I first met Brent Preston over lunch at Richmond Station. Brent is an organic farmer, co-founder of The New Farm in Creemore, Ontario. He suggested Richmond Station because The New Farm supplies it and other top downtown Toronto restaurants with fresh produce.
As we tucked into salads, Brent, our sales director Matthew, my publisher Anne, and I discussed his book idea. We took to Brent immediately, and he appreciated our respective approaches to food. Matthew appreciates good food, full stop, and resists the creeping corporatization of the food industry. Anne grew up on a farm and knows first-hand the issues farmers face; she still lives on the family farm, and commutes downtown each day. And I’m mostly vegan with various food allergies, survived on a self-created “all-Ontario diet” for one cabbage-rich winter, and biked to organic farms in the Creemore area a few years ago. I think we all knew what we had before we were through our mains.
We knew that Brent’s proposed book would sit alongside other wonderful books Random House Canada publishes, from The Stop: How the Fight for Good Food Transformed a Community and Inspired a Movement, by Nick Saul and Andrea Curtis, to The 100-Mile Diet: A Year of Local Eating, by J.B. MacKinnon and Alisa Smith, which is often credited with sparking the local food movement. We’re in the midst of a good food movement spreading across Canada and around the world, one that highlights the importance of healthy food, grown with care, served with dignity, and eaten in community.
Brent’s book chronicles his evolution from an unhappy cubicle worker to an organic farmer, and all the mistakes he made (and successes he had!) along the way. It will appeal to those interested in going back to the land, but also those who want to grow a few herbs on their balcony. It’s a truly inspiring, honest, and damn funny book about forging ahead when the stakes are high and the knowledge is low.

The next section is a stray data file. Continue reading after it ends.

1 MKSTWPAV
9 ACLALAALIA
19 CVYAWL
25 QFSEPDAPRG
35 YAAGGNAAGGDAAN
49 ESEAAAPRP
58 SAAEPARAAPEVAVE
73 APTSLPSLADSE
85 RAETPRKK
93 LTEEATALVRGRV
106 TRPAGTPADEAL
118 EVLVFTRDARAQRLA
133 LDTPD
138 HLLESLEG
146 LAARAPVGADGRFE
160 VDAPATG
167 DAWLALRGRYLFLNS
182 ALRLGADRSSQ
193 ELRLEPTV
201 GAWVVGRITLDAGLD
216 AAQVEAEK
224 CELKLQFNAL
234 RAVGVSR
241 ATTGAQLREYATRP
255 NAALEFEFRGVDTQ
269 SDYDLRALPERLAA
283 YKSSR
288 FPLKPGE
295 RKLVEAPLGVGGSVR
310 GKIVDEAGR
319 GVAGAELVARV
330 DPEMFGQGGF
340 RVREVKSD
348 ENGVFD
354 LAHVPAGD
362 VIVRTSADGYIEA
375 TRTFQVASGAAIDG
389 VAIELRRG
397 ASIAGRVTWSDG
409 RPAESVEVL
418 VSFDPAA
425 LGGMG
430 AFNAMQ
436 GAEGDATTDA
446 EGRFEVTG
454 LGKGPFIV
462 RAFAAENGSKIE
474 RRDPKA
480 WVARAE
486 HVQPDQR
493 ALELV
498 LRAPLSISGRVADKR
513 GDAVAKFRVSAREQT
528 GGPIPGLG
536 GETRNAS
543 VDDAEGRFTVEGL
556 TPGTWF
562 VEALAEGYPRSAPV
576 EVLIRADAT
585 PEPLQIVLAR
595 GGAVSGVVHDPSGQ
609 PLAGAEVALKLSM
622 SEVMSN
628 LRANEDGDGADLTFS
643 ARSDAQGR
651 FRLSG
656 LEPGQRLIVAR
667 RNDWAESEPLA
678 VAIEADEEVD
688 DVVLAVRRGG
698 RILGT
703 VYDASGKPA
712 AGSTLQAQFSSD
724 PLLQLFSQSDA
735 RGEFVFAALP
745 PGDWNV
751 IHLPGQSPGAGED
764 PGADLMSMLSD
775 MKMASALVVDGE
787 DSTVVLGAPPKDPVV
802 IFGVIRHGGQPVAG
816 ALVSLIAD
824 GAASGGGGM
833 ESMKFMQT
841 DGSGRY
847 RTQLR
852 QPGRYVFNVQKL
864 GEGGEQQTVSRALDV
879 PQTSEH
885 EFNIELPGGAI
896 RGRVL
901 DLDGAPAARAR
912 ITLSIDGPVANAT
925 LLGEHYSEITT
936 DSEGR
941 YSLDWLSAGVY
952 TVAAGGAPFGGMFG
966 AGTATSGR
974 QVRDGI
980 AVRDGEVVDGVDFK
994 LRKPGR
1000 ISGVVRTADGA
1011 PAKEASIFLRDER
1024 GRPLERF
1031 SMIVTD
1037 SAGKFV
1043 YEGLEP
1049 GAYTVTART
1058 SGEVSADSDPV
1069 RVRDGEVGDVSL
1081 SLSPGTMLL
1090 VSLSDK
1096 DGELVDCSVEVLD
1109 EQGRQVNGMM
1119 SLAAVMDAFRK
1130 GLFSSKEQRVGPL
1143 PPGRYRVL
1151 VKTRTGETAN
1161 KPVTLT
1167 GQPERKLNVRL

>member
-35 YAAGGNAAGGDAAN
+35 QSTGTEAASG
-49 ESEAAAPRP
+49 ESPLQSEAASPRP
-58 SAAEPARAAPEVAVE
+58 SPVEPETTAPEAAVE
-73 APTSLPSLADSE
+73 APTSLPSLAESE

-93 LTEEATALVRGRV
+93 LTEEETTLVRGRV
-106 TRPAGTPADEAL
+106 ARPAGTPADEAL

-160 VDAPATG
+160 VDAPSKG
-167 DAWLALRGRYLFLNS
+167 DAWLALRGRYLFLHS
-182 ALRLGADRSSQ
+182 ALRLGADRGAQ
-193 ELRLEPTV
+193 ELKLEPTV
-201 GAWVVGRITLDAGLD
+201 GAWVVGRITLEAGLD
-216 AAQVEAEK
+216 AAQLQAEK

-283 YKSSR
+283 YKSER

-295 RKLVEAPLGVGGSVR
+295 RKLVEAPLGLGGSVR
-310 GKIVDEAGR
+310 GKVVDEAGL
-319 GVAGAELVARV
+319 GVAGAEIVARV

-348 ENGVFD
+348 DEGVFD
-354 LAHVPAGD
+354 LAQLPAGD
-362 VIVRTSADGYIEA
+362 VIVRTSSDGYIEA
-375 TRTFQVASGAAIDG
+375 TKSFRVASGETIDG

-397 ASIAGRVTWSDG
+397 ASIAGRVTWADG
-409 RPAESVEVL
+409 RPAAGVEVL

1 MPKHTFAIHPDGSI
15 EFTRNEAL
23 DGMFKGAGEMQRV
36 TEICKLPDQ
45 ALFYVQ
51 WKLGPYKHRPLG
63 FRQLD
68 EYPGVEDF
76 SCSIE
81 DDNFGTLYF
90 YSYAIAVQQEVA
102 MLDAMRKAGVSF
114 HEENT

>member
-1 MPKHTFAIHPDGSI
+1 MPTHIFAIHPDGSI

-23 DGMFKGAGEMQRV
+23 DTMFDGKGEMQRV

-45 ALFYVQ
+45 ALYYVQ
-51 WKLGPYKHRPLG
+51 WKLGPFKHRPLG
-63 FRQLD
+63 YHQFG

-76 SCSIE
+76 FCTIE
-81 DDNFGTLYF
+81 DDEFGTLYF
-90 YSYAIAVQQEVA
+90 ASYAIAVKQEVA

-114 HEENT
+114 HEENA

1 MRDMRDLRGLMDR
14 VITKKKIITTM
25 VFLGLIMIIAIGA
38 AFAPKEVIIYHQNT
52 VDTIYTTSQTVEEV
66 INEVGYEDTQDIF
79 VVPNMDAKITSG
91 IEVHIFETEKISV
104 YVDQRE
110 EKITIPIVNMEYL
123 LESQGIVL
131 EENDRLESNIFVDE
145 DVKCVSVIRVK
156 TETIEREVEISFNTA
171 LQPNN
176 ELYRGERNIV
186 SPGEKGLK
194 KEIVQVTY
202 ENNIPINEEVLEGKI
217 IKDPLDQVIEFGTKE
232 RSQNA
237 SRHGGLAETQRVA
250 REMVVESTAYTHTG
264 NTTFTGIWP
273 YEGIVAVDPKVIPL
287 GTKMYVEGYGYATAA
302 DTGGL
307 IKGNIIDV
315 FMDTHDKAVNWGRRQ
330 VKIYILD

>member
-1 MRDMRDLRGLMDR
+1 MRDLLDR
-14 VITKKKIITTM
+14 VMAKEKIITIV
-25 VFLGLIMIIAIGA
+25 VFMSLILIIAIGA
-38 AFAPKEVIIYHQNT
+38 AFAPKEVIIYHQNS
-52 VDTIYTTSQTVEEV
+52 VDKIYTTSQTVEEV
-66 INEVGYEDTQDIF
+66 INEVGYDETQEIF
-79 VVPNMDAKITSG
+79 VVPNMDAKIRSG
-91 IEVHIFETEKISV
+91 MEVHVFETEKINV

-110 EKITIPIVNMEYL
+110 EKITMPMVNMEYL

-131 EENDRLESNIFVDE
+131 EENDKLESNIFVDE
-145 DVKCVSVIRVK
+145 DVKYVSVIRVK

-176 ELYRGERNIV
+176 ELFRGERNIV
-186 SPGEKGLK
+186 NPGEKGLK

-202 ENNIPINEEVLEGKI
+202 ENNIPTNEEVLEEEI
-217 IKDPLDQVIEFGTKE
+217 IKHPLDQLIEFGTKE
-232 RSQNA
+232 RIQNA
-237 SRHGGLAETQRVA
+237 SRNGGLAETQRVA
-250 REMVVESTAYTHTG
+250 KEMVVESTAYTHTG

Brent and his wife and co-founder, Gillian Flies, knew next to nothing about farming before deciding to launch a farm. Ironically enough, their lack of knowledge about farming has been one of the secrets to their success, as they didn’t get caught in “tried and true” ways to farm or buy into the myth of the poor and “backwards” farmer. Their farm is profitable, debt-free, and truly sustainable. For that reason I think The New Farm will also appeal to small business owners, creative professionals, and those trying to approach work from a new angle. The book also tackles industrial food, GMOs, hunger, and climate change, and shows how one family and one business can make a difference.
One of my pressing tasks before leaving Penguin Random House Canada at the end of September was to deliver the final manuscript to production. I remember walking up Spadina and talking through the final details with Brent on a very rainy day during my last week. I threatened to show up on his doorstep to be put to work; he told me I’d be welcome anytime.
I’m truly so proud of this book, and I can’t wait until it hits shelves on May 2nd, 2017. I might bike out to the farm to celebrate in person…
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